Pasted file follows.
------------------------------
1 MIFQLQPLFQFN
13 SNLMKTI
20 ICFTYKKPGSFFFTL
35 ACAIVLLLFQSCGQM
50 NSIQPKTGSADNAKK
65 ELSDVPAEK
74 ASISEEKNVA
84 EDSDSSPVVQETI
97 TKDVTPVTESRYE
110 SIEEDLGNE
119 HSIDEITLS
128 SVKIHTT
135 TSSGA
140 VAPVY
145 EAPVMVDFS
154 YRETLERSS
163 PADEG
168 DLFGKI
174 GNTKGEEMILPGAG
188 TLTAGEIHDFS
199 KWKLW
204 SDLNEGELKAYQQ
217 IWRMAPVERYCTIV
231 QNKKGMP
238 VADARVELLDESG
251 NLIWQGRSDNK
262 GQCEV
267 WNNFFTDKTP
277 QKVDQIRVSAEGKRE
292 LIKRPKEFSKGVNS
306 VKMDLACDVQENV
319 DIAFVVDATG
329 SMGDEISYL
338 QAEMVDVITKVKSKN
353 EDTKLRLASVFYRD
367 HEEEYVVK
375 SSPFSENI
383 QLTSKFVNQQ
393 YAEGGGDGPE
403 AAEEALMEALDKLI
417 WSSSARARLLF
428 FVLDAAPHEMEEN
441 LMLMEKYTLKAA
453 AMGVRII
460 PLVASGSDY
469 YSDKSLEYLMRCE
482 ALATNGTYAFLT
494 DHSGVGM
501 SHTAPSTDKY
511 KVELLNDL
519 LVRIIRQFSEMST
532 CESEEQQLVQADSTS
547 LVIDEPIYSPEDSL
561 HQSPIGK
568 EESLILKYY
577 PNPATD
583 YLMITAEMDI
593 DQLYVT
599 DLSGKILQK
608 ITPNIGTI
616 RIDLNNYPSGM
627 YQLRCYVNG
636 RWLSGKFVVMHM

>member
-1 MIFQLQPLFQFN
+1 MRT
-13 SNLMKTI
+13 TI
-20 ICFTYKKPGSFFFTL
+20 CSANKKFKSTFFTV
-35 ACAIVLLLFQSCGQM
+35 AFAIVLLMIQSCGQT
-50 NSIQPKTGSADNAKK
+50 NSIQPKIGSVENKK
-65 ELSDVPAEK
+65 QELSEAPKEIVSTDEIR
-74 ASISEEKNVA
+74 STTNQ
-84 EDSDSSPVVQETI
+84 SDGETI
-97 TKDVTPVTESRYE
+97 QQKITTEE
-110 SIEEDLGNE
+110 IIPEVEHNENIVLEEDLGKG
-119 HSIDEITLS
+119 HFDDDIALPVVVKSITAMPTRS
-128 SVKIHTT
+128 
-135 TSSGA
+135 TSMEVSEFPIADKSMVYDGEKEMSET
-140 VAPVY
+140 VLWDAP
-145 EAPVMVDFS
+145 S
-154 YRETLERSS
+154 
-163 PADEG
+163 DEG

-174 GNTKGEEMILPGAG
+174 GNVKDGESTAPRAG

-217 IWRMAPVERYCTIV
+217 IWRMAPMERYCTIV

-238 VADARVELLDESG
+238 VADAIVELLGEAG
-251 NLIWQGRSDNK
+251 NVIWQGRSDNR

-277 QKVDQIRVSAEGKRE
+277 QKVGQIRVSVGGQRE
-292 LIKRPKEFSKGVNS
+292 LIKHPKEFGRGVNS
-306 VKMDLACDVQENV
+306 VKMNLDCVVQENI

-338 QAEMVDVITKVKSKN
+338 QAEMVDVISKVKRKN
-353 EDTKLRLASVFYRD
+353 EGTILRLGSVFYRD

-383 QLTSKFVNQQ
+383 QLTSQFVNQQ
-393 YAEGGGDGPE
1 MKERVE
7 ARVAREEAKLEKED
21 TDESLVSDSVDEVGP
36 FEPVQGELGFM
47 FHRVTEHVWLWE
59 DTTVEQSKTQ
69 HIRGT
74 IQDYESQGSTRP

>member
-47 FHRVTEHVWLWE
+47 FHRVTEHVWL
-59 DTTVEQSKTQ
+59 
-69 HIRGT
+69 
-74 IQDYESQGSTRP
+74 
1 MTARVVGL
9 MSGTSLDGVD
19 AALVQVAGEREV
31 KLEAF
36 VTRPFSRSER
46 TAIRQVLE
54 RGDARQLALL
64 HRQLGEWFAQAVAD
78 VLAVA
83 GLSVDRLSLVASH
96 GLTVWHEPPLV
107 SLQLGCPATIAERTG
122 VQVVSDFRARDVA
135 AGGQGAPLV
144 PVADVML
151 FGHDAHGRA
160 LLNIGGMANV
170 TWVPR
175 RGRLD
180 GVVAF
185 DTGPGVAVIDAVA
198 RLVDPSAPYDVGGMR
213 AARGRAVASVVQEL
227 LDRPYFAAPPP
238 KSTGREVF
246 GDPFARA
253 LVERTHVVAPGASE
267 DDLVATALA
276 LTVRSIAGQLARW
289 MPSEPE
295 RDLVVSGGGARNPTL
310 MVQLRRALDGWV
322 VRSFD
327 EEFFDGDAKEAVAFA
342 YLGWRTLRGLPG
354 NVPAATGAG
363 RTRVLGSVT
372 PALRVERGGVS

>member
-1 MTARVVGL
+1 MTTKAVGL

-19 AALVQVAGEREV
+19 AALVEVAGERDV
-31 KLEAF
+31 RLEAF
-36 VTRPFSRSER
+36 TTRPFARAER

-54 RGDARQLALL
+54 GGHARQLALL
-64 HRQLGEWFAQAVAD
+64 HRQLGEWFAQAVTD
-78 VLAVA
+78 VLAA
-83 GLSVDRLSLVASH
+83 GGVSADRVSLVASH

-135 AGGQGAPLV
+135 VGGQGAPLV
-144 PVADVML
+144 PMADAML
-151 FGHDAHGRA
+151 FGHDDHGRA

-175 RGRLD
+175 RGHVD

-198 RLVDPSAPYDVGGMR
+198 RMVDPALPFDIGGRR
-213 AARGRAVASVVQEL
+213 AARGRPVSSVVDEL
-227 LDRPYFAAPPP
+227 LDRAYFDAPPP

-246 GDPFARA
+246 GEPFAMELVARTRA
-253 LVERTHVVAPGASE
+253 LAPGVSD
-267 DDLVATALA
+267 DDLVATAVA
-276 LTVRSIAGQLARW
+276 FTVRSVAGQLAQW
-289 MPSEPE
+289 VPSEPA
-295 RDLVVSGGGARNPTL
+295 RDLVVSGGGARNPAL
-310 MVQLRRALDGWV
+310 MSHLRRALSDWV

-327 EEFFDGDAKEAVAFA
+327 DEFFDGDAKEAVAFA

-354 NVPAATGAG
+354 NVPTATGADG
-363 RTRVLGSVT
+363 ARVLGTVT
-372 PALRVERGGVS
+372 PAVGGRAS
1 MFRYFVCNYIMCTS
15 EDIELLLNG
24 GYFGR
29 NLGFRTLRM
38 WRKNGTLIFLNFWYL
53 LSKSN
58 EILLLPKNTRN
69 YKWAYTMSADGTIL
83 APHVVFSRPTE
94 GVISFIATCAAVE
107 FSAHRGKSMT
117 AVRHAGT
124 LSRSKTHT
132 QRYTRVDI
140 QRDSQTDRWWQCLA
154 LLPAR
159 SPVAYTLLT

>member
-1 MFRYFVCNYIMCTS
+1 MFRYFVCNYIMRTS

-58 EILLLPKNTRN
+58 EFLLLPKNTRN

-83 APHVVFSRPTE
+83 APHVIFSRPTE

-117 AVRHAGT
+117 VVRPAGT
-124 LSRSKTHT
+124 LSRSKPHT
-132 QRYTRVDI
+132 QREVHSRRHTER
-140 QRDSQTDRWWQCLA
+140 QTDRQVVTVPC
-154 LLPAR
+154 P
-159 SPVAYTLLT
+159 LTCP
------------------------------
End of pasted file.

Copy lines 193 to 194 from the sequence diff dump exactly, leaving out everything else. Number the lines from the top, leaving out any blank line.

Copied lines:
+135 VGGQGAPLV
-144 PVADVML